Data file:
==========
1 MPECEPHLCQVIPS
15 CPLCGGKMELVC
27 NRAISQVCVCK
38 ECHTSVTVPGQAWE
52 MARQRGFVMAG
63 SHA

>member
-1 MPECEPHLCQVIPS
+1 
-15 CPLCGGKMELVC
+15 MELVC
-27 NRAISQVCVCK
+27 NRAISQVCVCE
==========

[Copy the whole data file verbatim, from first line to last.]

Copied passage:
1 MPECEPHLCQVIPS
15 CPLCGGKMELVC
27 NRAISQVCVCK
38 ECHTSVTVPGQAWE
52 MARQRGFVMAG
63 SHA

>member
-1 MPECEPHLCQVIPS
+1 
-15 CPLCGGKMELVC
+15 MELVC
-27 NRAISQVCVCK
+27 NRAISQVCVCE